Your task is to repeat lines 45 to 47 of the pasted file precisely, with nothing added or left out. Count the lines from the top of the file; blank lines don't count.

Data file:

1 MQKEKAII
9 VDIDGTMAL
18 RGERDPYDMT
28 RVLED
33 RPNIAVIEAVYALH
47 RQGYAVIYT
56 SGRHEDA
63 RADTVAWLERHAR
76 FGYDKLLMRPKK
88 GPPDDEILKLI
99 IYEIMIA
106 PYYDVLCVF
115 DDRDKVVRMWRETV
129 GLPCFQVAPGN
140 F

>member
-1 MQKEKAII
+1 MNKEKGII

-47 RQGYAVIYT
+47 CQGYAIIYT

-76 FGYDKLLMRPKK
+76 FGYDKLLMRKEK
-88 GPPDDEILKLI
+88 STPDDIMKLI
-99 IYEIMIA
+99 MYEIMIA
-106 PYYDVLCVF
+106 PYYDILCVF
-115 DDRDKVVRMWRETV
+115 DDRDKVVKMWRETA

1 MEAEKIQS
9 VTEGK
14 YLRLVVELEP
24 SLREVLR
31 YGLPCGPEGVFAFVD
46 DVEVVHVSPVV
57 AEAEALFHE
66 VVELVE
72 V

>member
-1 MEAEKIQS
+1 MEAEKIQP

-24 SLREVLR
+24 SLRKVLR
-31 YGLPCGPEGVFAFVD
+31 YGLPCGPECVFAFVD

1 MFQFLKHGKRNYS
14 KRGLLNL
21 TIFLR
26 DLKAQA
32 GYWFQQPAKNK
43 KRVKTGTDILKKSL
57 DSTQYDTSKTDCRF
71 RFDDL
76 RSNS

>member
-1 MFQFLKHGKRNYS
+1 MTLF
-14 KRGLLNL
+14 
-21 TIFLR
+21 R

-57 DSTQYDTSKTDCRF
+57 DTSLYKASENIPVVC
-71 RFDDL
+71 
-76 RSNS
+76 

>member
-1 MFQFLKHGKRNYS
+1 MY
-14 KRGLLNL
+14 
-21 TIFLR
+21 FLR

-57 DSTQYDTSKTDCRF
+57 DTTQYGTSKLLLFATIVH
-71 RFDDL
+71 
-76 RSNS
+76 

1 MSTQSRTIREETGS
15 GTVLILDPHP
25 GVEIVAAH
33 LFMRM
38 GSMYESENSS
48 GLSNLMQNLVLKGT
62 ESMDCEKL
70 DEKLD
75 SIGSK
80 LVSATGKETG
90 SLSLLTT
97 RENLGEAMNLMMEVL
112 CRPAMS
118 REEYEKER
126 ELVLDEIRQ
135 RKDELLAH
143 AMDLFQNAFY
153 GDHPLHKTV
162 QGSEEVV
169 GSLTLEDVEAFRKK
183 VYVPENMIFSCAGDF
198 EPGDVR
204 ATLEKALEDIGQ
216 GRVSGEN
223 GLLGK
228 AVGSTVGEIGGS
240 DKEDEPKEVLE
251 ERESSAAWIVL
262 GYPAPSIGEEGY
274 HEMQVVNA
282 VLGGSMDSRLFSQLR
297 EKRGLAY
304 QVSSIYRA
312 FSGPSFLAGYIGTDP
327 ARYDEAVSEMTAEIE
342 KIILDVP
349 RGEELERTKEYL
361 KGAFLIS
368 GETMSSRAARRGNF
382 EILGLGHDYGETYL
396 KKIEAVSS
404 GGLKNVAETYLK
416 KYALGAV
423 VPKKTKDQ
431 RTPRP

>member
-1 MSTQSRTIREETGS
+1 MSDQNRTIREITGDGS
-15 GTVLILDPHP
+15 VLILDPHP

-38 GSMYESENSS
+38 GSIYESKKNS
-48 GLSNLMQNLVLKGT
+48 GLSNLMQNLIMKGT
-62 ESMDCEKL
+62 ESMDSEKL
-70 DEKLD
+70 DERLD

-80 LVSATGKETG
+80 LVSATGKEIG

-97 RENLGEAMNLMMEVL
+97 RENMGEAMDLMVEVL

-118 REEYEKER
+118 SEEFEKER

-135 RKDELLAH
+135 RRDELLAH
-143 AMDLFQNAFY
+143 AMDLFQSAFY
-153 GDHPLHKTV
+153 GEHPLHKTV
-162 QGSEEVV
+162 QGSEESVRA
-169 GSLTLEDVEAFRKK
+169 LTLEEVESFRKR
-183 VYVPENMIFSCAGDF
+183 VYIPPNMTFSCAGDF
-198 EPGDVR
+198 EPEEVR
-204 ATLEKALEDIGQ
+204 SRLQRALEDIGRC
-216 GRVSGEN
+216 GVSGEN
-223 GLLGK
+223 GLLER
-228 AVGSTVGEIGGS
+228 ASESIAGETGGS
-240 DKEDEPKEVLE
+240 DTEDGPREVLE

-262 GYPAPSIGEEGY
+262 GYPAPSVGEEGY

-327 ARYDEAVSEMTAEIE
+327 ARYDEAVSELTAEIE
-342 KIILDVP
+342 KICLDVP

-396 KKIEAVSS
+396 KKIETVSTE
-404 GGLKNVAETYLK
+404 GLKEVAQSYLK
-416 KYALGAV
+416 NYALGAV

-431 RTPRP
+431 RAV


-31 YGLPCGPEGVFAFVD
+31 YGLPCGPECVFAFVD

1 MFQFLKHGKRNYS